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Some Helpful Tips For Applying for SSI
Step 1) Start early: Gather pertinent medical and psychological info as the years go by in one place, and make appointment when child is young.
Step 2) Go to interview prepared and with a mindset that you have to prove your case. The Social Security office representative you meet with will not know anything about your case, your child’s syndrome nor abilities or inabilities. Go to the meeting with documentation as if you were going to trial. Yes, be that prepared.
Note: In addition to bringing all documentation that provides professional medical, psychological and educators tests, opinions and diagnosis, the key part is the comprehensive letter written by the parent/ caretaker that will inform the S.S. Representative of your child’s syndrome and how it affects their ability to work full time. This letter should be quite detailed and lengthy.
Step 3) Parent or Caretaker Letter should include the following:
1st paragraph: Description of 22q syndrome and its cognitive and congenital components
2nd paragraph: How the syndrome affects your child's ability to communicate. (processing speed, reading others emotions, use of language)
3rd paragraph: How the syndrome affects the child’s ability to stay on task. (can your child complete a task without assistance, in a timely manner, efficiently).
4th paragraph: Describe your child’s self help skills. Include how they live their daily life. Do they have the ability to stay organized? Direct themselves to activities? Do they take medication on their own?
Note: You can use VINELAND self help assessment. For a sample letter requesting a school to administer the Vineland test, see this link: http://www.come-over.to/FAS/VinelandRationale.htm
5th paragraph: Address your child’s ability to concentrate, persistence on a task and pace of completion. Relate how this would look in a working environment.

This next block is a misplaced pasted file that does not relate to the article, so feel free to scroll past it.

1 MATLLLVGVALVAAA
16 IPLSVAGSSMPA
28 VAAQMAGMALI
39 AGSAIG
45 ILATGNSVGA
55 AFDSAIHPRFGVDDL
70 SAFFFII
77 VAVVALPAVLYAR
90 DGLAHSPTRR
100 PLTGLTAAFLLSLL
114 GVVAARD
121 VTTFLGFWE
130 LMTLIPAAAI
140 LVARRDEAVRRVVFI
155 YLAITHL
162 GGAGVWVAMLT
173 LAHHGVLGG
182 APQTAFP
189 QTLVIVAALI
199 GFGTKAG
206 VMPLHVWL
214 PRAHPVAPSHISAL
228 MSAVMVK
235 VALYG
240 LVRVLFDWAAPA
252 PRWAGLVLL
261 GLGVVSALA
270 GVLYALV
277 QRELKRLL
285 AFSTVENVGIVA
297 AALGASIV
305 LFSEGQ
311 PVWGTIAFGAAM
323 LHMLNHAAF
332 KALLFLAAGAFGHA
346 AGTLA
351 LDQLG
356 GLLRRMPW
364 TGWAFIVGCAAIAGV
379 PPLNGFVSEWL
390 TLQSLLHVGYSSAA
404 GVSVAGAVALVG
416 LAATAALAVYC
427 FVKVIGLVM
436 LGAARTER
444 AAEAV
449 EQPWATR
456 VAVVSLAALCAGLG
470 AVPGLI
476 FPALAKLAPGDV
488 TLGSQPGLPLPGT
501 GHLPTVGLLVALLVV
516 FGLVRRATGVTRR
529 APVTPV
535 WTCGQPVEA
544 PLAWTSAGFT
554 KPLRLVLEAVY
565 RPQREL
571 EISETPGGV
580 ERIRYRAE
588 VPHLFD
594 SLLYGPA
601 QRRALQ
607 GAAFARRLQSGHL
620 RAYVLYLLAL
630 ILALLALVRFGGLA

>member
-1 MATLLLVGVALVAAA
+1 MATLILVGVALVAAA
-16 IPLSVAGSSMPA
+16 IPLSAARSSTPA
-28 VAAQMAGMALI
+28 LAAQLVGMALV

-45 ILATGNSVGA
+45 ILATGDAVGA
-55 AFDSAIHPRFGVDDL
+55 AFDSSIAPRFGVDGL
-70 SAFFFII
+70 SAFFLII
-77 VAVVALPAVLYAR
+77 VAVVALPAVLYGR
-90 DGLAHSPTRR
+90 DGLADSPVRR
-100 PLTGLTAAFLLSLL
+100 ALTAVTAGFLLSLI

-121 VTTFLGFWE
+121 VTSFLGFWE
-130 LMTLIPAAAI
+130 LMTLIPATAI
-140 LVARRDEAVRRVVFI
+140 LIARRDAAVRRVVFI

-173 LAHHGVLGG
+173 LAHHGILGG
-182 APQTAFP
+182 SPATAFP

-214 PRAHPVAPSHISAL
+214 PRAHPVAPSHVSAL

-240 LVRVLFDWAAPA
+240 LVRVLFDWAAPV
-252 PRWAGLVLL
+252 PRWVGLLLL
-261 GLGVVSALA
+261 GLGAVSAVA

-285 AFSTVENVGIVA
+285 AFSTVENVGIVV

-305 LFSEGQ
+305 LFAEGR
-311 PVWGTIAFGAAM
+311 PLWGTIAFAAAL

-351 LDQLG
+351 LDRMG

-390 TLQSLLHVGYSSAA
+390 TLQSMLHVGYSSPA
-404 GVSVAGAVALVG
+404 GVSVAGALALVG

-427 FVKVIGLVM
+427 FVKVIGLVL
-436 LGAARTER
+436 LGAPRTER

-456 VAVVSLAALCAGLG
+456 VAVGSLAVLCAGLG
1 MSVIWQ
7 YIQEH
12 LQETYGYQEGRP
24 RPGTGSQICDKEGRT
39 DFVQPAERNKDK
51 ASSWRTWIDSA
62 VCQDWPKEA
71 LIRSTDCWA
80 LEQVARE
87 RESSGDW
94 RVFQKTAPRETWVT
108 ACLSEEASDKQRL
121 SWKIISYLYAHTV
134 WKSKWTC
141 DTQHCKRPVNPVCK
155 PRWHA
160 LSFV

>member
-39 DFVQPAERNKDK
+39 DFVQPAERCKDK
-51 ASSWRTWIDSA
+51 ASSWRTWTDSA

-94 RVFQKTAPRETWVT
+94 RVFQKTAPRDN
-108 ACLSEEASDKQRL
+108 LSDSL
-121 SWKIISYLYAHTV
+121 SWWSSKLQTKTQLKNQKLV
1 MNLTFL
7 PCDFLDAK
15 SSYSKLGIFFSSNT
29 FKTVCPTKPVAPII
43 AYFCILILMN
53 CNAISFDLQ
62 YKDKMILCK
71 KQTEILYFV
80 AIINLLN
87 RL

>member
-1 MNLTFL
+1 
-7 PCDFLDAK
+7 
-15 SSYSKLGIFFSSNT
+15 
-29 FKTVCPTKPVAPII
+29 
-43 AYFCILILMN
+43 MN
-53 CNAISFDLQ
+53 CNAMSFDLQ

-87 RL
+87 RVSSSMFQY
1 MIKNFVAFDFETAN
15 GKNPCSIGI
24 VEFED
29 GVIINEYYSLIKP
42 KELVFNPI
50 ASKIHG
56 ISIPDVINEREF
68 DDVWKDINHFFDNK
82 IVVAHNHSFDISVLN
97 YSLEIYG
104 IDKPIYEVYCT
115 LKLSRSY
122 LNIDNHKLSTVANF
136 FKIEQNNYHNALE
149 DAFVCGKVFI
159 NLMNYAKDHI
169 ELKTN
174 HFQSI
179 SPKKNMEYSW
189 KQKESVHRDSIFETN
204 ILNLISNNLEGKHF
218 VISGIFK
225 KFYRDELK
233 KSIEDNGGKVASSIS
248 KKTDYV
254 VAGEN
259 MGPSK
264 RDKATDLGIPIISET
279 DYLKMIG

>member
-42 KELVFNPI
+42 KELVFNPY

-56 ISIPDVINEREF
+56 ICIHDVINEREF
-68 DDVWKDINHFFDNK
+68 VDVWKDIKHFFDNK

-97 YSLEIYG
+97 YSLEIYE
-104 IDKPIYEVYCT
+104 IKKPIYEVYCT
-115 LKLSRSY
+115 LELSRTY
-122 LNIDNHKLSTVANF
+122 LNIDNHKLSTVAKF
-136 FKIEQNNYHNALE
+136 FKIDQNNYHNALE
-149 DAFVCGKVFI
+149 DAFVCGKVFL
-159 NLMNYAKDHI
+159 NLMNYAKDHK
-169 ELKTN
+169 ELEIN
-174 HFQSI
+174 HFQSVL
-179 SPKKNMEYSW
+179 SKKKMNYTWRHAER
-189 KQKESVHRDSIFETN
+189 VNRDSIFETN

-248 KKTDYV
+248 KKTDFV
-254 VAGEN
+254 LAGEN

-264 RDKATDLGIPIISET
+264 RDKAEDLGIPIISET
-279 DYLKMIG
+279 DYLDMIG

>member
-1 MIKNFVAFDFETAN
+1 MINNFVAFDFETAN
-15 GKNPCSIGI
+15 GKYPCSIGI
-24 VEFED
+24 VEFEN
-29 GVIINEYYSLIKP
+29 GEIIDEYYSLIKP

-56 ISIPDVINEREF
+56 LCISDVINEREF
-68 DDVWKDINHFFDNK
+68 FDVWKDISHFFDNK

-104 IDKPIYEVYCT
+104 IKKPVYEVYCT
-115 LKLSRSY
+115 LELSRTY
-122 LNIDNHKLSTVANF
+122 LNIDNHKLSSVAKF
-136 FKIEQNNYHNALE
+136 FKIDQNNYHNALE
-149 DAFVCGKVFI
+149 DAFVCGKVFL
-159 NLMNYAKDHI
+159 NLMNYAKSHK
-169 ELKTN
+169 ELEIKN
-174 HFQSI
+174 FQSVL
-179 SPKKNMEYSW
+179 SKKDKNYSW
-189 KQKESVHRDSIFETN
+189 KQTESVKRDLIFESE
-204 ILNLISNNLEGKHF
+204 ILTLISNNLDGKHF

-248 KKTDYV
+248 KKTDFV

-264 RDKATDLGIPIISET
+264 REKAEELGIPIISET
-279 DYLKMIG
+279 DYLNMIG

Note: Give examples: i.e. cooking on their own, following directions, following through. Do they need assistance and constant supervision? Are they literal? Do they infer? How would your child react to a deteriorating workplace (i.e. very busy, demanding customers, multiple tasks).
6th paragraph: Activities of daily living abilities. Would they be able to pay bills on their own? Use public transportation? Cook for themselves? Laundry? Cleaning?
7th paragraph: Social Functioning. Does your child have positive personal relationships? Do they isolate themselves from social activities? Do you need to facilitate any social gatherings for them? How does your child respond to criticism?
8th paragraph: Address any chronic mental impairment. Anxiety, depression, etc. How does your child react to stress? Are there somatic complaints that interfere with child’s attendance?
Note: Anxiety is so common with 22q kids. Be sure to address the following:
- Is there general persistent anxiety?
- Low attention due to anxiety?
- Persistent fear or avoidance of activity?
- Recurrent panic attacks?
- Deterioration of behavior due to anxiety?
Step 4) Gather letters from professionals that know your child well. Their letter can give statements supporting why full time employment will not be attainable for your child. Professionals include M.D's, psychologists, psychiatrists, educators, genetic counselors, etc...
Note: Ask the professional to address the following:
- Stress level, low muscle tone, small motor skills, cognition problems, mental health and need for a specialized setting for your child to work.